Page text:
Prerequisite: Physics 235 and Mathematics 232

POSC 204.00 How American Campaigns and Elections Work (and Don’t Work) 6 credits

Brian F Harrison

Campaigns and elections are the cornerstones of our democracy. Formally, they are the way we select our elected officials; informally they tell us a lot about the American ethos, the preferences of particular demographics, and the future direction of our country. The course will draw from scholarship in political psychology, political behavior and participation, and public opinion and will examine American campaigns and elections through three lenses: the institutional structures that guide them; the candidates and voters that participate in them; and the political scientists who study them. 

POSC 240.00 At the Corner of Broadway and Main Street: The Contrasting Politics of Northfield and the Twin Cities 6 credits

Open: Size: 25, Registered: 7, Waitlist: 0

Library 305

MTWTHF
11:10am12:20pm11:10am12:20pm12:00pm1:00pm
Synonym: 65446

Brian F Harrison

According to the 2020 U.S. Census, roughly 328.2 million people live in the United States. Of that population, 63% live in one of 19,500 “incorporated places,” defined as a city, town ,village, or borough with legally-prescribed limits, powers, and functions. However, three-quarters of incorporated places have fewer than 5,000 people; 42% have fewer than 500 people. In fact, only 40% of all cities have a population of 50,000 or more in 2019, yet nearly 39% of the U.S. population live in those cities. A majority of human social, political, and economic interactions now happen in urban areas (like the Twin Cities) but a significant portion of American life is experienced in smaller towns (like Northfield). Utilizing established social theories, critical thinking skills, and common research techniques, we will learn how to bolster our understanding of both rural and urban phenomena, policies, and processes, addressing topics like political, racial, and class polarization; intolerance; health care; housing, development, and zoning, and transportation. Through field visits to and speakers from both the Twin Cities and Northfield, we will chart the urban/rural political divide to provide a richer understanding of politics and policy in all corners of the United States.

Extra Time Required

POSC 358.00 Comparative Social Movements* 6 credits

Dev Gupta

This course will examine the role that social movements play in political life. The first part of the course will critically review the major theories that have been developed to explain how social movements form, operate and seek to influence politics at both the domestic and international levels. In the second part of the course, these theoretical approaches will be used to explore a number of case studies involving social movements that span several different issue areas and political regions. Potential case studies include the transnational environmental movement, religious movements in Latin America and the recent growth of far right activism in northern Europe.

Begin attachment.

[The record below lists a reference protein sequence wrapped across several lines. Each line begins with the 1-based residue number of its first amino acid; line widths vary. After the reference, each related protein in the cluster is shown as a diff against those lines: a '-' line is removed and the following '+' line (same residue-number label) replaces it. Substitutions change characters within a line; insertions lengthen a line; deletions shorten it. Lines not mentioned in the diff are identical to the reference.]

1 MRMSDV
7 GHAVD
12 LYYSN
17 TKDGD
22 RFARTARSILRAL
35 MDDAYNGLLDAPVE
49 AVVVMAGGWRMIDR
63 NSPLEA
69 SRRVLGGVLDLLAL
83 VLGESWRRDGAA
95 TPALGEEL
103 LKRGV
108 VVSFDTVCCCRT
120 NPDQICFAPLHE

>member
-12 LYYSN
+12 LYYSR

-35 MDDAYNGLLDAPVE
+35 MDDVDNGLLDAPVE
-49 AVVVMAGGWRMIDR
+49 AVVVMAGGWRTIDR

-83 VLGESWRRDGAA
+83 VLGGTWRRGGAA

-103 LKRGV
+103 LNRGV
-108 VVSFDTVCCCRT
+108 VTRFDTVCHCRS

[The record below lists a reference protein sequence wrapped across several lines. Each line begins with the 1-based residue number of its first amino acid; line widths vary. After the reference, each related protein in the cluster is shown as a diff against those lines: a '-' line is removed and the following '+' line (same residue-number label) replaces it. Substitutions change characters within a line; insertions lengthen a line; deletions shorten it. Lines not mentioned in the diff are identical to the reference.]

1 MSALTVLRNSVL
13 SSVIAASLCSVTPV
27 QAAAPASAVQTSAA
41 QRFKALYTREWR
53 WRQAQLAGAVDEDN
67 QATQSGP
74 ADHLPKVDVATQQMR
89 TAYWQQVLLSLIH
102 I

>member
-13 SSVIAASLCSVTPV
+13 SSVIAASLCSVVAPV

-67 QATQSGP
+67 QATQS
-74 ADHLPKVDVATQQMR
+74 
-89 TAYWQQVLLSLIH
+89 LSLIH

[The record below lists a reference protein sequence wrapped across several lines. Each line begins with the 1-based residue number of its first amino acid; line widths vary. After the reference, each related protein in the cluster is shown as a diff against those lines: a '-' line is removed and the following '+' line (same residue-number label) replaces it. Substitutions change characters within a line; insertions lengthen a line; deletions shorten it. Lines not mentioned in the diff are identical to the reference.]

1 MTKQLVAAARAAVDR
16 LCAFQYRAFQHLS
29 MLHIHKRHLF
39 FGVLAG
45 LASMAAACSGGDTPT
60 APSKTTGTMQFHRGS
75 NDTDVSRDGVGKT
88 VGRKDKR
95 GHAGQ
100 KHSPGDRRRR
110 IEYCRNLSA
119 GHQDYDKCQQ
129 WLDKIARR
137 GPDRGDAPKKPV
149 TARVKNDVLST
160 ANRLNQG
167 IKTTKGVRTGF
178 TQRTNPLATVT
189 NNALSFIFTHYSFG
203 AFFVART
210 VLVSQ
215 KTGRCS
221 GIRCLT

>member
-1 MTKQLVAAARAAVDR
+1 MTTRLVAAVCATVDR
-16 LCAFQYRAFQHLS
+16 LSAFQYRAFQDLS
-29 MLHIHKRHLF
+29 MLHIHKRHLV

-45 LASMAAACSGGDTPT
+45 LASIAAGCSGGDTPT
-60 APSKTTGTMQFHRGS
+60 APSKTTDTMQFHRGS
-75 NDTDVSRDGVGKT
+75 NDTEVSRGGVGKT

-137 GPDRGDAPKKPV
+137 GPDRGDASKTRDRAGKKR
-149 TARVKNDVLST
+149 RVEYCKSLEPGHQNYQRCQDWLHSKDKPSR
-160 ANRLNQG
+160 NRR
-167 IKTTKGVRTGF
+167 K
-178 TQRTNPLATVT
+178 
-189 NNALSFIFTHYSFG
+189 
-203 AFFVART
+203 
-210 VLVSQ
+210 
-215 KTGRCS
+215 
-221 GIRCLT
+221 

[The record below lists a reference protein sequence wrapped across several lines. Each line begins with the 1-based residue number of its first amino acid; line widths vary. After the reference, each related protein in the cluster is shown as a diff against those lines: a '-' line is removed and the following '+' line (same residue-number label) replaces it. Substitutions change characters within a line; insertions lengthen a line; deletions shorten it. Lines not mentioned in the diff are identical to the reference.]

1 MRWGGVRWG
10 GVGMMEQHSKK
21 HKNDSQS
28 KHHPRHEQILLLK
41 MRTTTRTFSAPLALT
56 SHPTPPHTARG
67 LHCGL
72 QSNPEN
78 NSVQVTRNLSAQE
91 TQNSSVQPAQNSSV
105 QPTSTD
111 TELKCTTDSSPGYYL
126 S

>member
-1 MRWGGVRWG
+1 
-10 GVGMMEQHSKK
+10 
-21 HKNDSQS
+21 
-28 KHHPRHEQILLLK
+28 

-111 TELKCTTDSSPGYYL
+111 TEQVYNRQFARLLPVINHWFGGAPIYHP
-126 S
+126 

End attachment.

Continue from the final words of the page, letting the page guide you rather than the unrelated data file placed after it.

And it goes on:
Extra Time Required

SOAN 214.00 Neighborhoods and Cities: Inequalities and Identities 6 credits

Open: Size: 25, Registered: 14, Waitlist: 0

Leighton 330

MTWTHF
3:10pm4:55pm3:10pm4:55pm
Synonym: 65625

Daniel Williams

Inequalities and identities are well understood yet too often disconnected from the context of space and place. In this class, we discuss the ways that neighborhoods and cities are sites of inequality as well as identity. Neighborhoods are linked to the amount of wealth we hold; the schools we attend; the goods, services, and resources we have access to; and who our neighbors are. Neighborhoods are also spaces where identities and community are created, claimed, and contested. They can also be sites of conflict as they change through gentrification or other processes that often reflect inequalities of power, resources, and status. In this course, special attention will be paid to how race, gender and sexuality, and immigration shape inequalities and identity in neighborhoods and cities. This course will also include an academic civic engagement component, collaborating with local communities in Minnesota.

Prerequisite: The department strongly recommends that Sociology/Anthropology 110 or 111 be taken prior to enrolling in courses numbered 200 or above.

SPAN 244.00 Spain Today: Recent Changes through Narrative and Film 6 credits

Palmar Álvarez-Blanco

Since the death of Franco in 1975, Spain has undergone huge political, socio-economic, and cultural transformations. Changes in the traditional roles of women, the legalization of gay marriage, the decline of the Catholic church, the increase of immigrants, Catalan and Basque nationalisms, and the integration of Spain in the European Union, have all challenged the definition of a national identity. Through contemporary narrative and film, this course will examine some of these changes and how they contribute to the creation of what we call Spain today.

Prerequisite: Spanish 204 or equivalent

STAT 285.00 Statistical Consulting 2 credits, S/CR/NC only

Closed: Size: 0, Registered: 11, Waitlist: 3

CMC 304

MTWTHF
10:10am11:55am
Synonym: 65248

Andy N Poppick

(Formerly MATH 280) Students will apply their statistical knowledge by analyzing data problems solicited from the Northfield community. Students will also learn basic consulting skills, including communication and ethics.

Prerequisite: Statistics 230 (formerly Mathematics 245) and instructor permission

Formerly Mathematics 280